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Stroke. 2012 May;43(5):1295-301. doi: 10.1161/STROKEAHA.111.639229. Epub 2012 Feb 23.

Contrast delay on perfusion CT as a predictor of new, incident infarct: a retrospective cohort study.

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UVA Department of Radiology, Neuroradiology Division, Charlottesville, VA 22908, USA.



The purpose of this study was to determine if the assessment of intracranial collateral circulation by CT angiography and/or perfusion CT (PCT) can predict the risk of future ischemic stroke in a large, retrospective cohort study.


We identified 135 consecutive patients who underwent CT angiography of the head and neck and PCT of the brain at baseline and with subsequent follow-up brain imaging. Clinical and demographic information and carotid wall features were collected. Collateral circulation was assessed anatomically at CT angiography and functionally by measuring the mean transit time delay at PCT. The clinical, carotid, CT angiography, and PCT variables were compared between those with and without new incident infarct at follow-up imaging using mixed effect logistic statistical models.


During the follow-up period, 15 patients developed a new infarct and 120 patients did not. Clinical features associated with the stroke risk were age, hypertension, hyperlipidemia, and atrial fibrillation. The carotid features associated with stroke risk were wall thickness. Anatomic assessment of collaterals on CT angiography was not associated with stroke risk, whereas the functional assessment of collaterals (mean transit time delay on PCT) was associated with stroke risk. In a multivariate model, age, atrial fibrillation, and mean transit time delay (OR, 22.8; P<0.001) were the only covariates that were independent predictors of future ischemic stroke.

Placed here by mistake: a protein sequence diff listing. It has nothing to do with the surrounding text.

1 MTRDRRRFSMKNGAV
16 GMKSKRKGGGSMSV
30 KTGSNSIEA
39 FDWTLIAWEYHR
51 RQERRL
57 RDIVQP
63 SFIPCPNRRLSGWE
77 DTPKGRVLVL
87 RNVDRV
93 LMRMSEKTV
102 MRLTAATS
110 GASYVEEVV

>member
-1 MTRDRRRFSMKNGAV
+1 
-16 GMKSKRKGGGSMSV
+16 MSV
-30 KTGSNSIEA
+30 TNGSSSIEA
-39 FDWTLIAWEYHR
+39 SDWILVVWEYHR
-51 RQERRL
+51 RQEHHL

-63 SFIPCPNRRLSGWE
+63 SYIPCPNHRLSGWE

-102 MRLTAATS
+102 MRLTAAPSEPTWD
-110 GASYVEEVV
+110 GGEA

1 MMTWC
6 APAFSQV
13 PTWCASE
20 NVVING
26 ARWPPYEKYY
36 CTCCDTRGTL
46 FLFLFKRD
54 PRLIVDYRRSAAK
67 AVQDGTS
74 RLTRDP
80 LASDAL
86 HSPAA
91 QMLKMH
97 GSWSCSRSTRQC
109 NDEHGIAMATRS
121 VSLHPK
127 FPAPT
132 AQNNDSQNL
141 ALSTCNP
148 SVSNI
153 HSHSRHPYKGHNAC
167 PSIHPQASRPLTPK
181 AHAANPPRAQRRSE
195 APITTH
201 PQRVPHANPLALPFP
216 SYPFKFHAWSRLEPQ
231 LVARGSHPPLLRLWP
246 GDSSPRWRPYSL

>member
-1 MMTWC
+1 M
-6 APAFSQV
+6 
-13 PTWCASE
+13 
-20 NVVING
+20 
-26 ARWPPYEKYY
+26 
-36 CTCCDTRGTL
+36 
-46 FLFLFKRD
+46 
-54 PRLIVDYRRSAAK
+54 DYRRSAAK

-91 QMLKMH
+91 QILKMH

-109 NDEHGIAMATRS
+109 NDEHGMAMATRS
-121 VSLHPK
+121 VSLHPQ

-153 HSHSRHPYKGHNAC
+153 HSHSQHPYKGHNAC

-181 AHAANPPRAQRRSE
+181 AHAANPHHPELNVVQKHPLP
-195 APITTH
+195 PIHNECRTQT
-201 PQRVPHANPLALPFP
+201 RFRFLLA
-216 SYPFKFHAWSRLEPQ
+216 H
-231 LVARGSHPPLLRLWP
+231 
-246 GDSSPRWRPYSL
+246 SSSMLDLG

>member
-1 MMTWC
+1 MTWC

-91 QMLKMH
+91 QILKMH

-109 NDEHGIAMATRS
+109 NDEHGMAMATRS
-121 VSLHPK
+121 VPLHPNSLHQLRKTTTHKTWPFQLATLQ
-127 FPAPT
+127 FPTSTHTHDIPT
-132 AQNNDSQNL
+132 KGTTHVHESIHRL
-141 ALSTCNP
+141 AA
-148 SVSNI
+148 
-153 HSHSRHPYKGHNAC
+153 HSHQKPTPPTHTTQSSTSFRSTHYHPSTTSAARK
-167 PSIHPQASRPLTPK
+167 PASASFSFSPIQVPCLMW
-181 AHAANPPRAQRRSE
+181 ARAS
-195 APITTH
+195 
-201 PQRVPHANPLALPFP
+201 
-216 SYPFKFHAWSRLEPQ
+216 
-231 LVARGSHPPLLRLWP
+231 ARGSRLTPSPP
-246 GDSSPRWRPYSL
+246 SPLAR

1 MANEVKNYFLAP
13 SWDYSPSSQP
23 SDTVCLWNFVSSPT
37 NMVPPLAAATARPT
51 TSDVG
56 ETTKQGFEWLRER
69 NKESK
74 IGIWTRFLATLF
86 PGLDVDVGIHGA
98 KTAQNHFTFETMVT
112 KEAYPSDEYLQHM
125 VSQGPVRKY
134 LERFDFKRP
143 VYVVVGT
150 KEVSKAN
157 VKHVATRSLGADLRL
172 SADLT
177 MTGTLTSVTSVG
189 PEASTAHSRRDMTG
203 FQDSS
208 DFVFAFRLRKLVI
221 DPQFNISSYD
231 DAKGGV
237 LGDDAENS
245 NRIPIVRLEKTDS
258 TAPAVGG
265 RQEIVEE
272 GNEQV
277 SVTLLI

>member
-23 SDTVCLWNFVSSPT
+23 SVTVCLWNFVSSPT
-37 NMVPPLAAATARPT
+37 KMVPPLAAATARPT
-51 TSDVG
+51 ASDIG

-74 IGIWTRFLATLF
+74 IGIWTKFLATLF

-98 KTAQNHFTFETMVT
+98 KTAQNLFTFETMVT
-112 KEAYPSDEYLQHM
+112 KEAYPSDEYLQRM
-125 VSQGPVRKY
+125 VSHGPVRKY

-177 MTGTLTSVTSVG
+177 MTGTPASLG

The mean transit time delay on PCT contains important physiological information and should not be discarded. Along with age and atrial fibrillation, this functional assessment of intracranial collateral circulation predicts the risk of future hemispheric infarct.

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